During a recent interview with Patrick Durgin, Smith explained his idea of a "Feeled Poem," taking a miscue from the open field poetics associated with Black Mountain: "I've not yet written my feeled poem panegyric but it's one of my favorite submodern genres, & a favored form of the more radically inclined of the new mannerist school. I suppose the feeled poetry I like best has a certain turtlist sensibility, which many think is a joke."9 Maybe The Good House is the realization of this "feeled poem panegryic." For Robert Duncan, Charles Olson and many other poets associated with Black Mountain, an open field relates to the formal composition of a poem with the idea that an open or projective form releases greater energy than a traditional closed form. For Smith, feeling allows for a peculiar interconnectivity among things in the world he inhabits. The allusion to "turtilist sensibility" is not necessarily a "joke" and even foreshadows Smith's current work, especially if one considers that a turtle carries its house on its own body. A turtle is low to the ground, close to things, not at all high and flighty, athletic or attractive. In how many children's cartoons does the comedy revolve around a turtle that is naked and exposed when its shell is stolen? Smith's poem would say the shell is always precarious, but that this is advantageous for it demonstrates the necessity of a reconnecting with world that one inhabits. Or as Smith says in "What was Turtlism," he prefers not a duality between presence and absence but rather a third term that would be "a flight back to presence."10 Here is a noteworthy conjunction with Walter Benjamin in The Arcades Project: "The original form of all dwelling is existence not in the house but in the shell. The shell bears the impression of its occupant. In the most extreme instance, the dwelling becomes a shell."11 Call The Good House the extreme instance of being a shell but then asking how to achieve contact once more.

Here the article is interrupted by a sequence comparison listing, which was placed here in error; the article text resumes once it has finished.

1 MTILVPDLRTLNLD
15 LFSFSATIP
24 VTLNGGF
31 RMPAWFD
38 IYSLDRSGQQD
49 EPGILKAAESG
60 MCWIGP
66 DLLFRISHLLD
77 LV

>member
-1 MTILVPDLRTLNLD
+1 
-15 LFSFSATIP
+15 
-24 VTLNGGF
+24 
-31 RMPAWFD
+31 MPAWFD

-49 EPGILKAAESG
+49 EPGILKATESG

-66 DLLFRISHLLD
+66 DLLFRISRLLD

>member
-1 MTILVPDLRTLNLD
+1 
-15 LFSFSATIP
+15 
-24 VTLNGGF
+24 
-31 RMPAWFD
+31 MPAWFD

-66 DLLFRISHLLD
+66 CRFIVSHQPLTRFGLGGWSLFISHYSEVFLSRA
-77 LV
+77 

What is remarkable is that the poem is more than willing to sacrifice its own claims, which suggests the degree of vulnerability the good house must possess. One of the most unforgettable lines reads, "If the house is just poetry / we're in trouble." Smith does not want his poem to be kidnapped by its own aesthetics, or by anyone else's, however politically attractive they might be. "The good house / summers on Long Island, reads / Debord, & rests / like a scythe…" One passage suggests the good house must be built on the memories, sounds, and words of others—